Midway through The Hollywood Reporter’s entrancing cover story this week on how David Milch blew an enormous fortune gambling, there is this paragraph:

[The bets of Hollywood actors] paled beside those of some really high-stakes gamblers, according to a regular on the gambling circuit. In one game alone, attended by an L.A.-based investor, the pot rose to $100 million. “Everyone was out of the game except the billionaires,” says the insider.

Let us step back and comprehend what is being alleged here: it is alleged that there was a private (illegal) underground poker game in L.A. for high-rolling billionaires (more than one billionaire), and that in one single game the pot grew to one hundred million dollars. Consider the implication that one billionaire or another won an illegal pot of one hundred million dollars.

How was that money laundered, exactly?

Who are these mysterious high-rolling L.A. billionaires? How is it that one hundred million dollars allegedly came to be wagered on a single hand of poker in a private game without the security and infrastructure and regulations that accompany gambling in a casino? Is it in fact possible to win one hundred million dollars on a single hand in a private card game and to take possession of that money without being either arrested or audited or shot at, by one person or another?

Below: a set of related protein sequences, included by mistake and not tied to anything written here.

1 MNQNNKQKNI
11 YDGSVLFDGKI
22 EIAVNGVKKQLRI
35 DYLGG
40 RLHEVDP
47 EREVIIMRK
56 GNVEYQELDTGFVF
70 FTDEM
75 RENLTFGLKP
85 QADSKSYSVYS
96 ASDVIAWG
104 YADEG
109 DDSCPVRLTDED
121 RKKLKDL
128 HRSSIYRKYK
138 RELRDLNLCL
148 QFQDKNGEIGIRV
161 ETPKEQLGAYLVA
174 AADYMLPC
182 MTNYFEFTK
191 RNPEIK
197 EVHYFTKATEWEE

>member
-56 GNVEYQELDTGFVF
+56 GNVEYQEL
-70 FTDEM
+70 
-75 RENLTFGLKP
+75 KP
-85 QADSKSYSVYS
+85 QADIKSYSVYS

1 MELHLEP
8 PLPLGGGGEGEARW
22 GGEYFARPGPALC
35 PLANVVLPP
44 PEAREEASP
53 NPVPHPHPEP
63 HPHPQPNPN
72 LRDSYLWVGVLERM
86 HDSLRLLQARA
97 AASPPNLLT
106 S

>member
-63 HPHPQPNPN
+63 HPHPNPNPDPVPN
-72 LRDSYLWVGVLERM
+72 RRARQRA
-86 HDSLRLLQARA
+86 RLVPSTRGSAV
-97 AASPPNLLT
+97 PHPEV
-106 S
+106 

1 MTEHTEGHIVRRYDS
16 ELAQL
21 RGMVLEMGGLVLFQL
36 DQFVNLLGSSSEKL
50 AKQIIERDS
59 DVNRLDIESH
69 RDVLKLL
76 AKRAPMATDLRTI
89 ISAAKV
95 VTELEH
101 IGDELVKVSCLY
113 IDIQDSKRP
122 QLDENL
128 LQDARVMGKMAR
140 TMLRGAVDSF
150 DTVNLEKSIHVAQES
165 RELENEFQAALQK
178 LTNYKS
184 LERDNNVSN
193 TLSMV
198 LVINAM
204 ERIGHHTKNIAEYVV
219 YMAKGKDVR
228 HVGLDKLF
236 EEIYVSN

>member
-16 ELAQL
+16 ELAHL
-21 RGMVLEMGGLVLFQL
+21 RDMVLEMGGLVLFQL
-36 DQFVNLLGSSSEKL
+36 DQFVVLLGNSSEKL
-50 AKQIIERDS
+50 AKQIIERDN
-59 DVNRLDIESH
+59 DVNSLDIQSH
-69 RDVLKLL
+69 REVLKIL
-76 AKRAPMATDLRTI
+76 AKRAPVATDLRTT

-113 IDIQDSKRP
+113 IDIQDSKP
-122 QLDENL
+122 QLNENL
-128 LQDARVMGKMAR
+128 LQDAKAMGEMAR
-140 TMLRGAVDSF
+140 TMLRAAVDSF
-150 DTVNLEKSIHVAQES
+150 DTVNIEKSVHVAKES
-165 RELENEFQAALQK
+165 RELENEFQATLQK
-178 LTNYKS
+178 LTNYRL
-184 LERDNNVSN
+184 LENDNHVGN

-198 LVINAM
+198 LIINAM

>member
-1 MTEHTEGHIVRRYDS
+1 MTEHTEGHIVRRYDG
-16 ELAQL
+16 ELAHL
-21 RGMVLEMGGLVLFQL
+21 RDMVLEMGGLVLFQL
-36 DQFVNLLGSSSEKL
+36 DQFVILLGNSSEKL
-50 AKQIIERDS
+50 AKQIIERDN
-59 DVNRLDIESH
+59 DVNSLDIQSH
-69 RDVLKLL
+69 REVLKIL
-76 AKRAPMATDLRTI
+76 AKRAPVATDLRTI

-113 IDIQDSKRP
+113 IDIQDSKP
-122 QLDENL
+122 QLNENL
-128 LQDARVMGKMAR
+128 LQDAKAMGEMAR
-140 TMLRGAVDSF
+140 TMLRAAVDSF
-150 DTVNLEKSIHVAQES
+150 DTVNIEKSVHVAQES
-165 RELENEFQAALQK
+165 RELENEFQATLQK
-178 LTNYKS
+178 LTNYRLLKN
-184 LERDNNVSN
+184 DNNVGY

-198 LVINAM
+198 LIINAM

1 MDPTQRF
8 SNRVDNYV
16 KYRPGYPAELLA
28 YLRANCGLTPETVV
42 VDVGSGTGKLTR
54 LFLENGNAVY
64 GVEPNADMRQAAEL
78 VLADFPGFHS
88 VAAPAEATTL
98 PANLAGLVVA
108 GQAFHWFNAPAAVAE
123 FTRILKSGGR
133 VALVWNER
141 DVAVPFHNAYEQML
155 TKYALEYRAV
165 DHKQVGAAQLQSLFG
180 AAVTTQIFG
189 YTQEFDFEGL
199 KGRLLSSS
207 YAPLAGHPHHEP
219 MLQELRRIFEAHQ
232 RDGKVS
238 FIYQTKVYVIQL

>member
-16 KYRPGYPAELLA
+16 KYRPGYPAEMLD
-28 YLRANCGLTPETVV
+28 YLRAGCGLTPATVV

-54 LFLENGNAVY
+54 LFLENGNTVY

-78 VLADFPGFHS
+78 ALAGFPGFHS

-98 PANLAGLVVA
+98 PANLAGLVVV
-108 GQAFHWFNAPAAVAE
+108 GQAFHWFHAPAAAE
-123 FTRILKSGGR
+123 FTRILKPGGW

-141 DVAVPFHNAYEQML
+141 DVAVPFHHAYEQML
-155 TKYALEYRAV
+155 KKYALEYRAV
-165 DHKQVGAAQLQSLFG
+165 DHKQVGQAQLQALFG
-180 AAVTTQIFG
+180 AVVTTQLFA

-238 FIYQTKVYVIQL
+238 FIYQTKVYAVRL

I asked THR how reliable this story was supposed to be—was it just a wild rumor tossed into the story for color, or should it be taken as a piece of information that is sourced anonymously but is true to some level of journalistic confidence? Peter Flax, the story’s editor, said: “Can’t really divulge details but feel confident about that anecdote and the source who relayed it to us. I wouldn’t classify it as gossip.”

Anyone know anything about a one hundred million dollar poker hand? Email me.

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